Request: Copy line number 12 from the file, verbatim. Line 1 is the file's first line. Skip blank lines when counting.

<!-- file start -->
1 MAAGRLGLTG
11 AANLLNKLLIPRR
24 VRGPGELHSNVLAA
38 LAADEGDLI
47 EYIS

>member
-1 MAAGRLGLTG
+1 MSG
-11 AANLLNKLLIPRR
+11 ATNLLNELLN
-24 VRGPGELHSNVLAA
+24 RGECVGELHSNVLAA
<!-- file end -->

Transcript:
+24 RGECVGELHSNVLAA